Environment and Climate Change Canada estimates that the cost to comply with the draft regulations will be about $70 per tonne of greenhouse gas emission reductions. 

Further, the regulations introduce an audit system, requiring one annual third-party inspection to validate company program results. The first set of requirements under the proposed measures will come into force in January 2027.

Additionally, combustion systems used to comply with the proposed amendments must operate with a pilot flame, an automatic ignition device and an automatic flame failure detection system, and when hydrocarbon gas is routed to the system, it must achieve a minimum carbon conversion efficiency of 98%, the regulations state. 

The requirements related to managing fugitive emissions would come into force for all facilities in 2027. Also starting in 2027, facilities increasing gas production would need to design and operate systems to eliminate venting and to follow other new requirements such as limits on flaring. All facilities in the oil and gas sector would be subject to the new requirements in 2030.

Alberta Premier, Danielle Smith and Minister of Environment and Protected Areas, Rebecca Schulz, issued a joint statement that criticized the new draft regulations for being “unilaterally established” and that a “province-led approach” would be in the best interest of Alberta.

“Once again, the federal government is setting unrealistic targets and timelines,” the statement suggests. “Infrastructure can only be updated as quickly as technology allows. For example, Alberta will not accept nor impose a total ban on flaring at this time, as it is a critical health and safety practice during production. Any regulation that completely prohibits this is putting lives at risk. A total ban would also be costly, resulting in shut-ins and loss of production.”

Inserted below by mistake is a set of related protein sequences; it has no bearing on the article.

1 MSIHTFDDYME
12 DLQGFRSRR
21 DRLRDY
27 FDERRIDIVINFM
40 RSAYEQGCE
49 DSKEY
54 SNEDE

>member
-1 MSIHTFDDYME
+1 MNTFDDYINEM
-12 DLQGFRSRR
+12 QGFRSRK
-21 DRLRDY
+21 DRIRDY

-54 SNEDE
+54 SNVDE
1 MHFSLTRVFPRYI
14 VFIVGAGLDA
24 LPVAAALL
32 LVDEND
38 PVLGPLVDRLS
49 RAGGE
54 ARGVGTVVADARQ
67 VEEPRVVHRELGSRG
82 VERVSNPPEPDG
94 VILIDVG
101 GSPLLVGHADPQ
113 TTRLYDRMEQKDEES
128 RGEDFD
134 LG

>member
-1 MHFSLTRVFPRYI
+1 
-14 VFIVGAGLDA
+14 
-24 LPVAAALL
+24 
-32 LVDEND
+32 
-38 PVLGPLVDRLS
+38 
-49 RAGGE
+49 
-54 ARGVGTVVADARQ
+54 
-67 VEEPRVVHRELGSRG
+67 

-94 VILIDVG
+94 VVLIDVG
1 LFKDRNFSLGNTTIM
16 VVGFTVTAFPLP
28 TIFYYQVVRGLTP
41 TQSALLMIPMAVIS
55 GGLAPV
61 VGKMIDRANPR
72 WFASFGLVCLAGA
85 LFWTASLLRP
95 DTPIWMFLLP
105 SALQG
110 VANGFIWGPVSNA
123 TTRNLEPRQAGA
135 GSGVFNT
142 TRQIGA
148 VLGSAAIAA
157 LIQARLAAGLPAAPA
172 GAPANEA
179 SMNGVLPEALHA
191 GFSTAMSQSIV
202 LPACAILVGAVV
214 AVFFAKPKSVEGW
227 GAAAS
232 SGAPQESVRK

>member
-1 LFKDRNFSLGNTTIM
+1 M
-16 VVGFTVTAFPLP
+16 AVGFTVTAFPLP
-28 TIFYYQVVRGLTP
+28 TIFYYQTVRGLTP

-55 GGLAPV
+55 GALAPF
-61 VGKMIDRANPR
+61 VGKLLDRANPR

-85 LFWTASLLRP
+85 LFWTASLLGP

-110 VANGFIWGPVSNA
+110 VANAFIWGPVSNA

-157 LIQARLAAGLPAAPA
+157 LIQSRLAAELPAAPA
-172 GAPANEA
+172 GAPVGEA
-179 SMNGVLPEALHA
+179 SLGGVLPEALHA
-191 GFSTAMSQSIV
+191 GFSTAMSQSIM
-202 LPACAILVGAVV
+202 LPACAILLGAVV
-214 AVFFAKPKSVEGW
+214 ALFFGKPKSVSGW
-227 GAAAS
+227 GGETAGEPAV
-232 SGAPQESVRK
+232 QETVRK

In November 2022, at the United Nations Climate Change Conference (COP27), Canada and the United States agreed to increase cooperation on reducing oil and gas emissions, with a special focus on methane, since it is one of the fastest and most cost-effective ways to combat climate change.

Between the 2021 and 2023 National Inventory Reports, improvements to oil and gas emissions estimates resulted in upward revisions to previously published data. However, oil and gas methane emissions have decreased since 2005.

To support Canada’s methane reduction plan, the federal government has also announced a $30-million investment to establish a Methane Centre of Excellence in the near term that will improve the country’s understanding and reporting of methane emissions, with a focus on collaborative initiatives to support data and measurement.

Equivalency agreements with Alberta, British Columbia, and Saskatchewan are currently in place for the 2018 Methane Regulations. Each agreement is valid for a maximum of five years. Equivalency agreements under the federal Environmental Protection Act are a formal regulatory process that requires robust analysis to demonstrate that provincial regulations meet the requirements to replace federal regulations. 

From 2027 to 2040, the proposed amendments are estimated to have incremental costs of $15.4 billion, while the cumulative GHG reductions are estimated to be 217 Mt of CO2e, valued at $27.8 billion in terms of the estimated social benefits of avoided global damages.

Methane is estimated to be responsible for 30% of observed global warming to date and levels of atmospheric methane continue to rise.

Comments are requested to be submitted through the new Online Regulatory Consultation System. The deadline for comments is February 14, 2024.